In response to Kurt Schroeder’s letter published Dec. 29 about the definition of assault weapons: I would agree with him, we need to define such dangerous weaponry. I suggest going back to the definition in the 1994 language from the original assault weapons ban including magazines/clips to start. There, that was easy.
Additionally, Schroeder is also correct about other everyday items being used as assault weapons. One example that comes to mind is anhydrous ammonia, used as an assault weapon, and now highly regulated by the government even though it serves a helpful purpose in agriculture and food production. As far as other everyday items like pens and pencils, let’s look at this thoughtfully as Schroeder would ask us to.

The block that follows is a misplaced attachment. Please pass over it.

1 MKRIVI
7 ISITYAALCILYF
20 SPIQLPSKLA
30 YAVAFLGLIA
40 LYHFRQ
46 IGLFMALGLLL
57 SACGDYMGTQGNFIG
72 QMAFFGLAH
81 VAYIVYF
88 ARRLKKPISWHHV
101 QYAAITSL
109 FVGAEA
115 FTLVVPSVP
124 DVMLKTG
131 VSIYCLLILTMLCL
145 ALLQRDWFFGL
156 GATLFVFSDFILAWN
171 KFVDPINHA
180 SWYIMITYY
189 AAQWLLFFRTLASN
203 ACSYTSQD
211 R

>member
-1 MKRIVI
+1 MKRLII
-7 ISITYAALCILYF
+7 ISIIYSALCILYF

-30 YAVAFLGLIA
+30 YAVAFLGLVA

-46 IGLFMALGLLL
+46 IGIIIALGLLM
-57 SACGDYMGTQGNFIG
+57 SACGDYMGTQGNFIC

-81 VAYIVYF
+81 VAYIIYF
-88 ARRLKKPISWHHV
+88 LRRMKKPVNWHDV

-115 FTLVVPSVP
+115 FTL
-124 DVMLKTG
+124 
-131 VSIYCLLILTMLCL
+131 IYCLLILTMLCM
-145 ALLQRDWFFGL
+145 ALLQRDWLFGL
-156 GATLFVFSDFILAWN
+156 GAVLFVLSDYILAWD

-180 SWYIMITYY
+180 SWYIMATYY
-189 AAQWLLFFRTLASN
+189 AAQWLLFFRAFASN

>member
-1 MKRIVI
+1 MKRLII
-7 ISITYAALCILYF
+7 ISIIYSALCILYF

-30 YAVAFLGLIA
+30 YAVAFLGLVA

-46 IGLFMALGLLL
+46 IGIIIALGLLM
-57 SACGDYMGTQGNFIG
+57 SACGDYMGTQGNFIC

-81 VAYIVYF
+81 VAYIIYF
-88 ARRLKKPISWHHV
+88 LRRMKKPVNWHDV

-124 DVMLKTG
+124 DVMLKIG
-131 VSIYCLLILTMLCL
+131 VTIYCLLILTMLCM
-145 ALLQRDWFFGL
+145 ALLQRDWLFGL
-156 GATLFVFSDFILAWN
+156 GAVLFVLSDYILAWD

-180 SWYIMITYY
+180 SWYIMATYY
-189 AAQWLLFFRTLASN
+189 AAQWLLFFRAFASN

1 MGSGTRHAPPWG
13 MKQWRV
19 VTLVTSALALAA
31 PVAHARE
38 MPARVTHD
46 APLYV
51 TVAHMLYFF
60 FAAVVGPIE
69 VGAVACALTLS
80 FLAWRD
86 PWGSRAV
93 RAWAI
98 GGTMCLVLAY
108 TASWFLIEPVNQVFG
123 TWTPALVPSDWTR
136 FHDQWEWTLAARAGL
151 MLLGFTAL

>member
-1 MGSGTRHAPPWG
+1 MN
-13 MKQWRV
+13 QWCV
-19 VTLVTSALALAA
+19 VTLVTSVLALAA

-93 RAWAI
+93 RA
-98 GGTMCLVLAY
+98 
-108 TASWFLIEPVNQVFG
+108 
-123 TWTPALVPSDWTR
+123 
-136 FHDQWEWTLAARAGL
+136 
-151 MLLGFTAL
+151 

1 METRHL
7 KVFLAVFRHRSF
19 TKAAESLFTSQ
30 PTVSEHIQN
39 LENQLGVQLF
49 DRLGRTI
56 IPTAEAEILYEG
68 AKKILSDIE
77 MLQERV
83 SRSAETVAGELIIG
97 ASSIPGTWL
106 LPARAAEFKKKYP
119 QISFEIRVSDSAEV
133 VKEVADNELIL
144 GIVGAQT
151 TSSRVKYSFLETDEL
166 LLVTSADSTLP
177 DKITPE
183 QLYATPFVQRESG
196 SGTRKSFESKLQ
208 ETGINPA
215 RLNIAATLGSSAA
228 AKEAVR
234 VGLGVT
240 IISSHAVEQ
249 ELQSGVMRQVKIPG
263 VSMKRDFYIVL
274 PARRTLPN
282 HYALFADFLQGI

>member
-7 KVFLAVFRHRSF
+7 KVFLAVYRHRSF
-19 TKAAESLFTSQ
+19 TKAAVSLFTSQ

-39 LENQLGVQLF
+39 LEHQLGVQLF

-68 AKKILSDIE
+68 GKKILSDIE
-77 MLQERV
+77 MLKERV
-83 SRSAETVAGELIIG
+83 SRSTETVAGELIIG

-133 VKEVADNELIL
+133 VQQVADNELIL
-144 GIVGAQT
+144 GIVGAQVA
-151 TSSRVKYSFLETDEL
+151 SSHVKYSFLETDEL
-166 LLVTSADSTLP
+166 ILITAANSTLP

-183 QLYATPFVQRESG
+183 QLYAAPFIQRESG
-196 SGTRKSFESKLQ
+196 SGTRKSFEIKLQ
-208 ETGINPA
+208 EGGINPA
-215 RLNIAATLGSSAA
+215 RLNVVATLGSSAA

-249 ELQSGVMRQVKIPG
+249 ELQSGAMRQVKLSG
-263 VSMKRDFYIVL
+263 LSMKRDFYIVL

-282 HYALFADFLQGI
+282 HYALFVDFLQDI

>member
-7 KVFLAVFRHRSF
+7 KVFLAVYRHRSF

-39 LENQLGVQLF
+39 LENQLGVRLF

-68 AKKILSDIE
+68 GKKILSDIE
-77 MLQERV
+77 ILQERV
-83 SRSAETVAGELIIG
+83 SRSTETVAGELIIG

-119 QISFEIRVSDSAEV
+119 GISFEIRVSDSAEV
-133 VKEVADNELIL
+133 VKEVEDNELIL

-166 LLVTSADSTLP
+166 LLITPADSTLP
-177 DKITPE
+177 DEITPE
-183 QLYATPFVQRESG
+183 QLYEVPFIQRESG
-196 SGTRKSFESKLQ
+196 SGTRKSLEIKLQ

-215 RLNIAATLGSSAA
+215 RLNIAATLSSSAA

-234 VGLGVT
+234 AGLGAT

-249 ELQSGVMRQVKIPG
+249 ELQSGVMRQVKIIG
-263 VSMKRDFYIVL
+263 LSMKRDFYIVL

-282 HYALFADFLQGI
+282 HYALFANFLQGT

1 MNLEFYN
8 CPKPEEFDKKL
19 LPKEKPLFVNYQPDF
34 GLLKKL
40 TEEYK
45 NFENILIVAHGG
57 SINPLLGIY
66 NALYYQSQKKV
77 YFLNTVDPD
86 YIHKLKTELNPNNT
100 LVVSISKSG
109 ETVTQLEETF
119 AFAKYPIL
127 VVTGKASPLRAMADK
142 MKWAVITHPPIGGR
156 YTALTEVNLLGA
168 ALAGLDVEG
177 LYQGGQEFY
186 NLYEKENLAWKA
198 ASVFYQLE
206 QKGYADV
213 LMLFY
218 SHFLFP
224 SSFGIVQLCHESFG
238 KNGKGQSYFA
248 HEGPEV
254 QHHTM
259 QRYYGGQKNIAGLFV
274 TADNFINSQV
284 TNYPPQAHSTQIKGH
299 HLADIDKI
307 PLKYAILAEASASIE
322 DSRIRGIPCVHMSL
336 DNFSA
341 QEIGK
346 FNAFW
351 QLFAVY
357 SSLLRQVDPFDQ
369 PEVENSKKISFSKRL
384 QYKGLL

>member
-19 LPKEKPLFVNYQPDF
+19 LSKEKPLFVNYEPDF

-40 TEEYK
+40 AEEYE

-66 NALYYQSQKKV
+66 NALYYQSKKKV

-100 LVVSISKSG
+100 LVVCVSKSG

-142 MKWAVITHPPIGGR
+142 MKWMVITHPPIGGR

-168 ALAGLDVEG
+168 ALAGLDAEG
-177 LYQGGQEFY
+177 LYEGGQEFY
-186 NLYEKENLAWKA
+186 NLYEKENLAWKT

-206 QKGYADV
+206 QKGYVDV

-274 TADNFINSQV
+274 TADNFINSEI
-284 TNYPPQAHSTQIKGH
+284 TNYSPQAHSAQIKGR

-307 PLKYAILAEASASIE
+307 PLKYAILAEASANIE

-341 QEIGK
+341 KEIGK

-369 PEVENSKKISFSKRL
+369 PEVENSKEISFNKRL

Are more than 10,000 Americans killed each year from pen and pencil attacks? No. Try going into a prison or mental health facility and see how many inmates are allowed to walk around with pens and pencils on their person. I would guess very few if any would be found as it would be a public safety risk for the populous. That’s a risk assessment made by thinking and then acting.
It is fine if you want to hide behind a 200-year-old amendment — that is your right. The most hardened gun supporters are correct when they say there are other issues at play, I agree with that 100 percent.
Why then, can those same people not agree that guns and our gun culture have a part in this as well? Until they do, I fear we are doomed to repeat these tragedies over and over again.